138.5 LBD Low Lying muddy/sandy Beach with Willows

Good in low water conditions only.  Check wind forecast and tide charts, and pull your vessel at least one foot above water level and tie it down.  Set tents at least one foot above high tide level.

139.1 LBD Small Shell Beach

This small shell beach might be good at low or medium water levels for a dry landing.

140 LBD Deer Island

Dry camping & picnicking can be found at all water levels up to flood stage on several short shell beaches with scrubby woods and marshes behind.   Best beaches are found on a prominence jutting out from Deer Island left bank descending at mile 140.  But don’t venture too far inland from the beach as there is a hunting camp located 100 yards inland along a separate bayou.

140.5 RBD Breaux’s Pass

Your next passible route to the Gulf after the Shell Island Pass would be Breaux’s Pass.  No camping here, but you could paddle down and turn around afterwards.

140.2 LBD Location Island Pass

Location Island Pass is the first East Bank Pass option to the Gulf, and is short and sweet.  You could paddle two miles down this pass and make a landing on the beautiful beaches of Plumb Island Point.  Check route on Google Earth.  If the weather is good camp one night on the beaches of Plumb Island Point and then turn around and paddle back to Morgan City.

142.2 LBD East Pass

Although there are no landings at the end of you could paddle down and back.  But this is not recommended.  Try one of the other passes with beaches for the best conclusion of your expedition!  East Pass flows past Roger Brown Island and leads to several alternate passes, which splinter off into still more passes and brackish marshland.  Endless paradise for birders and nature watchers.  East Pass leads to Natal Pass, Vice Grip Channel, Ivor Island, Tiger Pass, Rodney Island, Ibis Island, Castille Pass, and Gary Island.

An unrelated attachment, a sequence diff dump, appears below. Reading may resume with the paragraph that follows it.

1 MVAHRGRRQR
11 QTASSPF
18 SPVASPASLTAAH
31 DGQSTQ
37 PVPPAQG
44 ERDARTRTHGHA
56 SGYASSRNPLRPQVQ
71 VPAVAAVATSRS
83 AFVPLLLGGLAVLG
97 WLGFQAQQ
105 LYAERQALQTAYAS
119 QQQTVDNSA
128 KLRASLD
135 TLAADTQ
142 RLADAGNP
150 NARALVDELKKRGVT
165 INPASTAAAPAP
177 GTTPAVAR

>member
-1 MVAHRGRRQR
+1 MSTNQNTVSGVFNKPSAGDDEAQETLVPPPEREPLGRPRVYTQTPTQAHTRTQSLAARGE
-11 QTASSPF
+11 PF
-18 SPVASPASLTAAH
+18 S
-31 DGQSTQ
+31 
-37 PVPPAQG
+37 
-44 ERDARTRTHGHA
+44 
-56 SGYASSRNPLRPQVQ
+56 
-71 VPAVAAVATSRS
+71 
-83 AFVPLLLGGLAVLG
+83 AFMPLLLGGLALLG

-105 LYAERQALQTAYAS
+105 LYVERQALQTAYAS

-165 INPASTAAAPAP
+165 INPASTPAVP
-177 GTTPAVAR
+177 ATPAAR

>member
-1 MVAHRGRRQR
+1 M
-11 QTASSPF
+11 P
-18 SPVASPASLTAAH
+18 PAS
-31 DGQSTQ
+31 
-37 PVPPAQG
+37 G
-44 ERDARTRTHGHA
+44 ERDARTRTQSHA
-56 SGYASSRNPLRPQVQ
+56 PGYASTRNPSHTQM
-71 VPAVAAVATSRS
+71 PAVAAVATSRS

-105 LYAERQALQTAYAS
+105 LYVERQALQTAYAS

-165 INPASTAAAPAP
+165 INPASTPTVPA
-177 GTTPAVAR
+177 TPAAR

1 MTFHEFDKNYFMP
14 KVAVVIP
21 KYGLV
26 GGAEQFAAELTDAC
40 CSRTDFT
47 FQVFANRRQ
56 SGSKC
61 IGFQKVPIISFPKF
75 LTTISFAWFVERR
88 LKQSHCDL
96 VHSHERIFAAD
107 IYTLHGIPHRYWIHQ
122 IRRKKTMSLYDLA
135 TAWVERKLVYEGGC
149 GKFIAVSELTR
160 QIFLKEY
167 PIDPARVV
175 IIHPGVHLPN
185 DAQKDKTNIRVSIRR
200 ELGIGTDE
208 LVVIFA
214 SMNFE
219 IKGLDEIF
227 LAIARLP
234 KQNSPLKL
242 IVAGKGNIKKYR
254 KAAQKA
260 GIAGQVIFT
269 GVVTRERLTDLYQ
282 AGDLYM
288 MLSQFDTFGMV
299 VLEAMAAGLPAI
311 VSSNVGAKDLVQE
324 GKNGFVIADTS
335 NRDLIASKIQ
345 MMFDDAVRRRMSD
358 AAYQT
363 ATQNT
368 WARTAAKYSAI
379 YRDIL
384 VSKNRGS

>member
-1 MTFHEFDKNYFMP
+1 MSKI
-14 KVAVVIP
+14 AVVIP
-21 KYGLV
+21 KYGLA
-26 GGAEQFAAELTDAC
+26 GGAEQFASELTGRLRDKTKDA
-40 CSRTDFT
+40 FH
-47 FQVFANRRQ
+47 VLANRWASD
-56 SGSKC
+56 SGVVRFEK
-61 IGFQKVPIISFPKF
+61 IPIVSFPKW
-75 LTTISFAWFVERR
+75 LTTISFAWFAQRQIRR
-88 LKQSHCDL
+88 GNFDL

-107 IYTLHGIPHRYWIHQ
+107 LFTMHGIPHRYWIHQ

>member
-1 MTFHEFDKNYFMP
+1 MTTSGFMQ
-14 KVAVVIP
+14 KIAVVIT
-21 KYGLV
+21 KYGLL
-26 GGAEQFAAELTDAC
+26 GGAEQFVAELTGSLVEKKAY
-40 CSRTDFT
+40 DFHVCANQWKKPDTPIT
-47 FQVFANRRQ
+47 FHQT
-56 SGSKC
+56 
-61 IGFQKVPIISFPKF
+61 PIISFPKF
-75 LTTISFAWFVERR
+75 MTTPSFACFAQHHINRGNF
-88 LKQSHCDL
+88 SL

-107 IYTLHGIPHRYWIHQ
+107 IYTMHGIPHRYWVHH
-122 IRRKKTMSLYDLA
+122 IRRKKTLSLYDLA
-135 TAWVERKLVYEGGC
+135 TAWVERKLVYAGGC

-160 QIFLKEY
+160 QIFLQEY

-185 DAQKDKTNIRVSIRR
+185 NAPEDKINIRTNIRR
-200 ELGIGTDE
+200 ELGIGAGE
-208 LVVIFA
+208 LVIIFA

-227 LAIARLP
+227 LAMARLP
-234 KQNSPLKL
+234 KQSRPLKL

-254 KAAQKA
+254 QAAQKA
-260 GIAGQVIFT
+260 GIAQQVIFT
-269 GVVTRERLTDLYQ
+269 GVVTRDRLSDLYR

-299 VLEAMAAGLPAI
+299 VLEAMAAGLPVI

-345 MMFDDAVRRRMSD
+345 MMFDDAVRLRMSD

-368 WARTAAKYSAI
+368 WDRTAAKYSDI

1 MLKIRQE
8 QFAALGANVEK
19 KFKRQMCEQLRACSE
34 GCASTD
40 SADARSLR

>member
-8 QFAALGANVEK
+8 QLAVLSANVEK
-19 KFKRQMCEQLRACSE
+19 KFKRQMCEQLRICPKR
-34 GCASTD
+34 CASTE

144.2 RBD Amerada Pass

Amerada Pass would be a good choice for paddlers to reach the Gulf, then turn around and camp at a designated Campground!  The Atchafalaya Delta WMA maintains a boat-access only campground approximately one mile down Amerada Pass on Willow Island.  You could paddle down, check in with the ranger at Park Headquarters, and then paddle out to the Gulf.  Break open your bottle of champagne, celebrate your successful  expedition, and then paddle back to camp.  This would be an excellent way to end your great adventure.  The only drawback is that there are no views of the open Gulf from here.  On the other hand, you would be in good company in a safe place.  And you would get a first hand look at the Atchafalaya Delta flora and fauna, along with possible interpretation from WMA staff.  Amerada Pass continues on to Catfish Pass and Arrowhead Island. 

144.2 RBD Willow Island

Even though there are a few rough shell beaches at the top end of Willow Island (between Amerada Pass and Log Island Pass), Willow Island is restricted access only.  Avoid camping here.